Dorothy Bohm – Women in Focus
How many of us have ever wanted to freeze a moment in time? How many have wished “to stop things from disappearing”?
It takes courage to try to stop the laws of nature – courage that London-based, celebrated photographer Dorothy Bohm has in spades.
In a career spanning over 70 years, Dorothy has gained a wealth of experience, published over a dozen books, had countless exhibitions and won national and international acclaim. Yet not enough credit has been given to her for being so generous with young talent and nurturing the careers of many aspiring photographers.
Now the time has come for Dorothy to enjoy another moment of glory. 33 of her colour photographs are central to the Women in Focus exhibition. Images ranging from the early 1990s to the present have been carefully selected to bring the audience face-to-face with women of different sizes, classes and races.
Visually intriguing by using reflective surfaces and strong colours, this collection may seem like a set of pretty, pop-up pictures, but in fact, as art historian Ian Jeffrey observes, it is a much more complex metaphor of man, and a contrast between reality and fiction.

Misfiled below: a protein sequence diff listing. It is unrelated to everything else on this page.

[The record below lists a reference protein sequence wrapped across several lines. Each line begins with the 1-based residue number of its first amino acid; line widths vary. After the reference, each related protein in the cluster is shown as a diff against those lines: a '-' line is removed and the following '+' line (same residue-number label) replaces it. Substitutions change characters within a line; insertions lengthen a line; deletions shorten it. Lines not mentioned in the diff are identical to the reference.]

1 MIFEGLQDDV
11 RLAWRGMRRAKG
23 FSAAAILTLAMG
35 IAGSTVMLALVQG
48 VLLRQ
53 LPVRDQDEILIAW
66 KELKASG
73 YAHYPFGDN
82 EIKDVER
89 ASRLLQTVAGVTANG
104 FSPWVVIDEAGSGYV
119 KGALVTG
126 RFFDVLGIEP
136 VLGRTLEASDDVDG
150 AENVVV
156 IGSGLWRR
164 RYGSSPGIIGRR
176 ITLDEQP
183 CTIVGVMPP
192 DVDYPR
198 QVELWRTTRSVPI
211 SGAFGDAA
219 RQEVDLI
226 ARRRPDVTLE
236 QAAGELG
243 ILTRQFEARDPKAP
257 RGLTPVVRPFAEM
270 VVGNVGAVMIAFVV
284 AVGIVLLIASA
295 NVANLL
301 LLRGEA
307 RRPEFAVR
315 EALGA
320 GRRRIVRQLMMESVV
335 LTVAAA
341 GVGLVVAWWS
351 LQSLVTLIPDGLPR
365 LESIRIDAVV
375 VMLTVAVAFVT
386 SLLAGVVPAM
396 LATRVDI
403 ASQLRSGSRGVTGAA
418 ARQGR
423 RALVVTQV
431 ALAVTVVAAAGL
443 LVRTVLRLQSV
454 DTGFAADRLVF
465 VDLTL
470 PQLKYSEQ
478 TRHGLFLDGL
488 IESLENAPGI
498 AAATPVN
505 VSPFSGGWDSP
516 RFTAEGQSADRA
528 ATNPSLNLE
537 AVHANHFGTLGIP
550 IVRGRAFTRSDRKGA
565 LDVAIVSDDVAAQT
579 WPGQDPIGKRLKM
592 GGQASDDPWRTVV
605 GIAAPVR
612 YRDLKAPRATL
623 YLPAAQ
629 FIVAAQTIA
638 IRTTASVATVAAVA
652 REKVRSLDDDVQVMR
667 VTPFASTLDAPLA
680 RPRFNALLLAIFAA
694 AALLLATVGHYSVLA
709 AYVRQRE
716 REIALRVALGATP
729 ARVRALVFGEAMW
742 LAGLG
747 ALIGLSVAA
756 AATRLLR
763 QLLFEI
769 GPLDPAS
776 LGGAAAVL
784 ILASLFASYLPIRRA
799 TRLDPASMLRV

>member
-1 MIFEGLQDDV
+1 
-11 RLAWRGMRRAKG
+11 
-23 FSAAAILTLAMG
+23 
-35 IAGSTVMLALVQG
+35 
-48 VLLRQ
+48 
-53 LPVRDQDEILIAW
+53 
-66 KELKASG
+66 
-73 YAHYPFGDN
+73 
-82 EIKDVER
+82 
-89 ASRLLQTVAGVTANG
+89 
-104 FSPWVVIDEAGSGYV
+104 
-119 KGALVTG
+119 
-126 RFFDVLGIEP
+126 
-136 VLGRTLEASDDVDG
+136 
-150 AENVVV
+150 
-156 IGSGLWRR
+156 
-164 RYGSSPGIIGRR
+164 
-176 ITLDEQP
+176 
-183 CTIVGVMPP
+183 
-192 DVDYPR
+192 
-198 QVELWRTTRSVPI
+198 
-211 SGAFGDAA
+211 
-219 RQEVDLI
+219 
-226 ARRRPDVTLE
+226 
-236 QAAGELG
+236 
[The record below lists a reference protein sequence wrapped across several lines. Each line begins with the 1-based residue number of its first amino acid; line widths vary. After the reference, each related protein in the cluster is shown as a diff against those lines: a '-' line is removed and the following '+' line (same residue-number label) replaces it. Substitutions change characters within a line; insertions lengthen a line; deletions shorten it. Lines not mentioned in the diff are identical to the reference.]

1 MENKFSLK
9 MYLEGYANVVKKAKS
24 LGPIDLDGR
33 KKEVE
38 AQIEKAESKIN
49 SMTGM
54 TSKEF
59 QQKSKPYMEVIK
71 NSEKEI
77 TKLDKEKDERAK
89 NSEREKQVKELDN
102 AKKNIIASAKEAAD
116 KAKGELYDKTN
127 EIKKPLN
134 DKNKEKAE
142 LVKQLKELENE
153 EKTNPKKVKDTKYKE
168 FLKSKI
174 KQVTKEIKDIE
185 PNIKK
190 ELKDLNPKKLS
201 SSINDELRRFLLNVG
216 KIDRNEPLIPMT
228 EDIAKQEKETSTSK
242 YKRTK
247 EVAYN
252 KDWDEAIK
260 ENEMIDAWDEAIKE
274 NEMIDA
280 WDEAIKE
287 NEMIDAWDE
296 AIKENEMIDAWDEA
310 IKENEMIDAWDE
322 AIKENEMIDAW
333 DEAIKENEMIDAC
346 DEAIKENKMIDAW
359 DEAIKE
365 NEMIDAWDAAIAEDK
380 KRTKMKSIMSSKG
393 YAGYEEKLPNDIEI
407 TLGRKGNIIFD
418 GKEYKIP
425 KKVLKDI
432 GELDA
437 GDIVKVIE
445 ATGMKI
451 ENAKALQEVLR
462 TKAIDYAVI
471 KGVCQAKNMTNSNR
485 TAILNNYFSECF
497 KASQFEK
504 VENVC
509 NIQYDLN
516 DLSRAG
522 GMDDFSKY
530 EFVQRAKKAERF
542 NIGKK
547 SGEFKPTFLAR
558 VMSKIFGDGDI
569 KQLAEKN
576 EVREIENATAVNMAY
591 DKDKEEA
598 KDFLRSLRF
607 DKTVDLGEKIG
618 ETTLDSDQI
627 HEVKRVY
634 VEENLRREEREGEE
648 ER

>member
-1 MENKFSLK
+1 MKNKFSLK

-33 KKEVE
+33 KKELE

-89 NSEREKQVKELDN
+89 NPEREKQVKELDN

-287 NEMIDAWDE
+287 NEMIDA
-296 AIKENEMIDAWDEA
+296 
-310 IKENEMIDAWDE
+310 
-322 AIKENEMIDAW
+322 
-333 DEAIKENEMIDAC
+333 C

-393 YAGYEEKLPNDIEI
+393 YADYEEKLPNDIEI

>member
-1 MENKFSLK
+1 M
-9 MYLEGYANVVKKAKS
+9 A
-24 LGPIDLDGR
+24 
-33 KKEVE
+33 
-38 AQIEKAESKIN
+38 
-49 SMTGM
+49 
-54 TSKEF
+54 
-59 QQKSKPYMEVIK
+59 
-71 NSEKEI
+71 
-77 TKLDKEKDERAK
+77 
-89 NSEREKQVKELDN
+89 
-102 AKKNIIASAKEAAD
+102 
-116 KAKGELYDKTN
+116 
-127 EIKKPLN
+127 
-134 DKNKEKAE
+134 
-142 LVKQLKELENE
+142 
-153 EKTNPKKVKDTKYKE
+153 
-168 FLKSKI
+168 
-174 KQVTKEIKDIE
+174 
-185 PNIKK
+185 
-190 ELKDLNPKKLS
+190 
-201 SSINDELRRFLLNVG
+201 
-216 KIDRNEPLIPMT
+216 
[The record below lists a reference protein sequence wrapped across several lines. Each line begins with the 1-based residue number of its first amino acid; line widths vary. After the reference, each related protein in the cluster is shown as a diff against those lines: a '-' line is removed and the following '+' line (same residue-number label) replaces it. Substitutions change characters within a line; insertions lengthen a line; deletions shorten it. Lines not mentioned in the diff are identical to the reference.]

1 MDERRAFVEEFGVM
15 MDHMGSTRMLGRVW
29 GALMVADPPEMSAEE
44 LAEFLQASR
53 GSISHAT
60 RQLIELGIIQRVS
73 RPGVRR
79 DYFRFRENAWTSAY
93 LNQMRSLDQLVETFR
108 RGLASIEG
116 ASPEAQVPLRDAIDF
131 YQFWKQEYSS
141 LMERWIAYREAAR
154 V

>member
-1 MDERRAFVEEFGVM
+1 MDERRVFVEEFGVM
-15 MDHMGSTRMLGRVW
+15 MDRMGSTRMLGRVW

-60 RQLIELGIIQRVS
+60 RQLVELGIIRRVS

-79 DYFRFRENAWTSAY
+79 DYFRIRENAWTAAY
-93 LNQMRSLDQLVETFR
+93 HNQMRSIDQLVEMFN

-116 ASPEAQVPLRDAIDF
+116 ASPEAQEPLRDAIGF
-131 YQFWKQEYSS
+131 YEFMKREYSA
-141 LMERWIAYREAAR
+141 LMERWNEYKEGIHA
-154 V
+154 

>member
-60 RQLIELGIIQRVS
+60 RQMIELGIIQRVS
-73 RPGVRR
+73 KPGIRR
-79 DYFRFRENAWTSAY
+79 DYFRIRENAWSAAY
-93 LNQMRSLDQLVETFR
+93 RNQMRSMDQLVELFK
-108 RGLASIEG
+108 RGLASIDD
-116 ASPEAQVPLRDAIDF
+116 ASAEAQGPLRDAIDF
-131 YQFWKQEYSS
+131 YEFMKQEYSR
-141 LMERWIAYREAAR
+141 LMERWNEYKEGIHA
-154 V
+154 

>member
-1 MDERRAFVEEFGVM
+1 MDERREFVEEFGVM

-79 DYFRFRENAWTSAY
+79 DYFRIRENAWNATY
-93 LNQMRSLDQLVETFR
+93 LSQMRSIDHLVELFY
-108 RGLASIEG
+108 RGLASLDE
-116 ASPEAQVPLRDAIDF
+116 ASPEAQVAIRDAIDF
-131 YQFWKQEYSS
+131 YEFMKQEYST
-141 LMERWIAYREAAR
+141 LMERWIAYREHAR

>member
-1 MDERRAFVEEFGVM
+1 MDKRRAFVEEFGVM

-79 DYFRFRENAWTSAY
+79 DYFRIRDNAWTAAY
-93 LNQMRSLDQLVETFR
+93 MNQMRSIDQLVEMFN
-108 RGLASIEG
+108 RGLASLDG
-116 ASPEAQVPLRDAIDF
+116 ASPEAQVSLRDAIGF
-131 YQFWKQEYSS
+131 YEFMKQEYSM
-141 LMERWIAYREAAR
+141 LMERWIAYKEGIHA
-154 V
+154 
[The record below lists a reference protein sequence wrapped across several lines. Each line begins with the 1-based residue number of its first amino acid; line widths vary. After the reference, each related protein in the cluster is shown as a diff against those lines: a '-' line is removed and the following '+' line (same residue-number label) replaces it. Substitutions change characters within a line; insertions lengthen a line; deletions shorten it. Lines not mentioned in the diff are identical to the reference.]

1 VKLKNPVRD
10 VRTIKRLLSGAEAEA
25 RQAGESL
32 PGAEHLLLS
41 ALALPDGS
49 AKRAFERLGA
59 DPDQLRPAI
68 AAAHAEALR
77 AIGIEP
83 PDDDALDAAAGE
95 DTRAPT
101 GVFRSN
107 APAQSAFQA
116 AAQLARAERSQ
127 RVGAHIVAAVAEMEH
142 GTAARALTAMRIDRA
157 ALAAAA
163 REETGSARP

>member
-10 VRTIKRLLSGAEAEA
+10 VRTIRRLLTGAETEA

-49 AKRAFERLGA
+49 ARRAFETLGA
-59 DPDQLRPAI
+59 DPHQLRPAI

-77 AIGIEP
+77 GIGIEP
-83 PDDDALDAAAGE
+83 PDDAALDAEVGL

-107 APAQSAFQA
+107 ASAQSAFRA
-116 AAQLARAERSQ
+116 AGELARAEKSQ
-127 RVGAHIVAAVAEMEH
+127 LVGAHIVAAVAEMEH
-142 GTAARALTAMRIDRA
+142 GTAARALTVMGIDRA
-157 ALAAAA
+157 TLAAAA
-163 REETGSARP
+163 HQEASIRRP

A significant part of the exhibition concerns itself with the idea of disguise, camouflage, make-up and coded conduct, which make the concept of femininity resonate strongly in the audience’s mind, something to which Bohm herself has always felt connected.
The juxtaposition of women in artwork, advertising and shop windows, and women living and working in London adds a fascinating aspect to the exhibition, as did the style of the event. Inspired by urban design, billboards, hoardings and bright colours, Jayne Davis – graphic designer at Museum of London – has created a perfect scenography for Bohm’s exhibition.
When Monica Bohm-Duchen, Bohm’s daughter and art historian, was asked about what makes her mother a great photographer, she said: “deep humanity, unthreatening presence, incredible sense of empathy and willingness to show what binds us together, rather than what tears us apart”. This exhibition beautifully illustrates the unity between seemingly contrasting women.
For more information about Dorothy Bohm, click here.